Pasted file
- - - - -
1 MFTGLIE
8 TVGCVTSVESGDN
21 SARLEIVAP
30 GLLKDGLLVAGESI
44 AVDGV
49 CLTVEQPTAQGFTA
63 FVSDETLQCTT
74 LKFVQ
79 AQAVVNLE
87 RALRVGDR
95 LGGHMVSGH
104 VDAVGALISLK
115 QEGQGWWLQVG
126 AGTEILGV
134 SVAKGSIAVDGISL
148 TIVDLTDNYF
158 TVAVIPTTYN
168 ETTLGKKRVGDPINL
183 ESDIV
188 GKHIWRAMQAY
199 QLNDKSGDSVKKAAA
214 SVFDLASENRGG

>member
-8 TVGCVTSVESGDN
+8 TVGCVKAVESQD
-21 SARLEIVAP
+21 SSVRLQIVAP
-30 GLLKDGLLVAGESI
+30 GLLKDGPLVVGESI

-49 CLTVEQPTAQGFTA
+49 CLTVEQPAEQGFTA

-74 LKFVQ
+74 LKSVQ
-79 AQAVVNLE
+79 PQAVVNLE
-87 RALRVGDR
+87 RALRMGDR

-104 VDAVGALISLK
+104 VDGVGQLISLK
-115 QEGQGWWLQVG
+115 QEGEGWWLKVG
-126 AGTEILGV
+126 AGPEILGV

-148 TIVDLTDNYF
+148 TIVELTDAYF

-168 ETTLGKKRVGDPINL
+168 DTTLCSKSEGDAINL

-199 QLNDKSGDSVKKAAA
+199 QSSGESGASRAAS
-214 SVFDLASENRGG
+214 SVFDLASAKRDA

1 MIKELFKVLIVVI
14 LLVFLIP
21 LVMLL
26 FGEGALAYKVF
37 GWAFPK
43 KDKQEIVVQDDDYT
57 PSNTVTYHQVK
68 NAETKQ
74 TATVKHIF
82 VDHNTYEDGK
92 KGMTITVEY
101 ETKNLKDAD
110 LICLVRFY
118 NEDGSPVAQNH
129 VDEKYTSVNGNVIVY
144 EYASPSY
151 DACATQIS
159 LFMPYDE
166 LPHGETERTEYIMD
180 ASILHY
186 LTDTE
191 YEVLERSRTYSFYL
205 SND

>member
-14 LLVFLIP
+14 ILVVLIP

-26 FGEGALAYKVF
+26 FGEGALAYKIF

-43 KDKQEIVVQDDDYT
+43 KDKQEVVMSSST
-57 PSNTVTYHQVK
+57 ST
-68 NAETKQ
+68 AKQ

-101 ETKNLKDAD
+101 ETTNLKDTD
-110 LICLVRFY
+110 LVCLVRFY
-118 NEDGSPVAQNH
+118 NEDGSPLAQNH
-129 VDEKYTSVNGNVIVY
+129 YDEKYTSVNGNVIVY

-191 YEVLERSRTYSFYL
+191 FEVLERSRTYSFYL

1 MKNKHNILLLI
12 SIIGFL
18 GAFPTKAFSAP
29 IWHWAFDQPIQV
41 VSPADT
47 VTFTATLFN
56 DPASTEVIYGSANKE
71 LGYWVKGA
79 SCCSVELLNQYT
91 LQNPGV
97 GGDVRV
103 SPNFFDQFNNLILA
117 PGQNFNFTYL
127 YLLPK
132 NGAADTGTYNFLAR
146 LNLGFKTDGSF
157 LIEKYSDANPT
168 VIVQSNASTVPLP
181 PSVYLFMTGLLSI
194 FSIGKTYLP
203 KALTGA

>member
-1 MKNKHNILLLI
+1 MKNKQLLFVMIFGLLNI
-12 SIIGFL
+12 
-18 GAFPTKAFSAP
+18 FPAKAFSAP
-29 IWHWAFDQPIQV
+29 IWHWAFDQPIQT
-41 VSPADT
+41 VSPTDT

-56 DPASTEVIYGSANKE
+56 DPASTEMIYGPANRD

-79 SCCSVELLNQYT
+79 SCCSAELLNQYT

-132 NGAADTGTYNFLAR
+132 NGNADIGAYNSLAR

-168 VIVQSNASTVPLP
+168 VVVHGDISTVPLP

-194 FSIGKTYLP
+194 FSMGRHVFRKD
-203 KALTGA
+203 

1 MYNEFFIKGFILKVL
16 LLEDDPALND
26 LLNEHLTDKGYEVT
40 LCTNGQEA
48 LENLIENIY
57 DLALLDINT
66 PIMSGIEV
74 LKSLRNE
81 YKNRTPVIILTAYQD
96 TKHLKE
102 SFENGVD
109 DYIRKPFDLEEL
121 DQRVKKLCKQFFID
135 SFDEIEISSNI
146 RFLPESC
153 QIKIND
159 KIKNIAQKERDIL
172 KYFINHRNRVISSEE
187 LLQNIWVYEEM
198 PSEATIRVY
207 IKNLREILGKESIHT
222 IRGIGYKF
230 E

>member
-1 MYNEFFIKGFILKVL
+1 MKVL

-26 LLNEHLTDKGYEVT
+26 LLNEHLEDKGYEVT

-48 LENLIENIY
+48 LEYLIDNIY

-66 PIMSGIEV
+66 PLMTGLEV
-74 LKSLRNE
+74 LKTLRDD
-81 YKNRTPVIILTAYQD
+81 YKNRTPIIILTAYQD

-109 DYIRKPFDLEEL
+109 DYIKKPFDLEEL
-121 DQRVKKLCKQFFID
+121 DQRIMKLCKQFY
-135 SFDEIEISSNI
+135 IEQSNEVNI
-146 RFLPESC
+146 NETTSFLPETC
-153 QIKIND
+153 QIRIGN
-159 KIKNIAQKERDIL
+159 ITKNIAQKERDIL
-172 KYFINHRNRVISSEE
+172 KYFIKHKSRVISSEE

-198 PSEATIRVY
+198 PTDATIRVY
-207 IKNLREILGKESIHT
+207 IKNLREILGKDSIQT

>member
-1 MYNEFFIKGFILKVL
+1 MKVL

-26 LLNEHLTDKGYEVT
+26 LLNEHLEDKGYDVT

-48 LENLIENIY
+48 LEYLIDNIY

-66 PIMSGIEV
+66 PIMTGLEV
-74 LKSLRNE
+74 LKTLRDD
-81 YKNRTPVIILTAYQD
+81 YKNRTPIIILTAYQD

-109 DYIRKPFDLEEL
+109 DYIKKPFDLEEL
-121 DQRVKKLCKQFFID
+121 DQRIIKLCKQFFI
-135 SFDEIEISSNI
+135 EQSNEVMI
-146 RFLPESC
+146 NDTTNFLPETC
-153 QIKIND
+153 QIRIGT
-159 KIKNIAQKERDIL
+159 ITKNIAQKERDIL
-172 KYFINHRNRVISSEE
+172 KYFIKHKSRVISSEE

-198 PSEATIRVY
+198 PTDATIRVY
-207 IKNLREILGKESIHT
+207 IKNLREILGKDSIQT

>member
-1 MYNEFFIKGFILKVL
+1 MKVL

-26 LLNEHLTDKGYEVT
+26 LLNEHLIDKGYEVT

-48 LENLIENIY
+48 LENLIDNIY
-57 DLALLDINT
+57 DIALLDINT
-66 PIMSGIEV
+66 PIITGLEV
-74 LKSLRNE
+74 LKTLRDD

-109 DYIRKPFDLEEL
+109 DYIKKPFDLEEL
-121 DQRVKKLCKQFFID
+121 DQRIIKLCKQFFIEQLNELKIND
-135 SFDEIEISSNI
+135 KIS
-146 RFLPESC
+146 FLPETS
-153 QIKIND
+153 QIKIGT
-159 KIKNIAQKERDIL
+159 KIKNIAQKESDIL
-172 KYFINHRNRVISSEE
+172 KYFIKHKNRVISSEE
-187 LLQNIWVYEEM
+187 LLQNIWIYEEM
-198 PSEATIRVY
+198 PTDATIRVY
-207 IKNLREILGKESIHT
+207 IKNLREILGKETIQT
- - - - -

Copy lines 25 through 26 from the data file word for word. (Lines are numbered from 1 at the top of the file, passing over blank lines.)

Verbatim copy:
+8 TVGCVKAVESQD
-21 SARLEIVAP